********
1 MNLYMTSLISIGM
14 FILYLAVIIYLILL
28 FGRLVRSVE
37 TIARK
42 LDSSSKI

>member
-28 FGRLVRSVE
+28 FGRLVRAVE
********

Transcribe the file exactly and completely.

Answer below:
1 MNLYMTSLISIGM
14 FILYLAVIIYLILL
28 FGRLVRSVE
37 TIARK
42 LDSSSKI

>member
-28 FGRLVRSVE
+28 FGRLVRAVE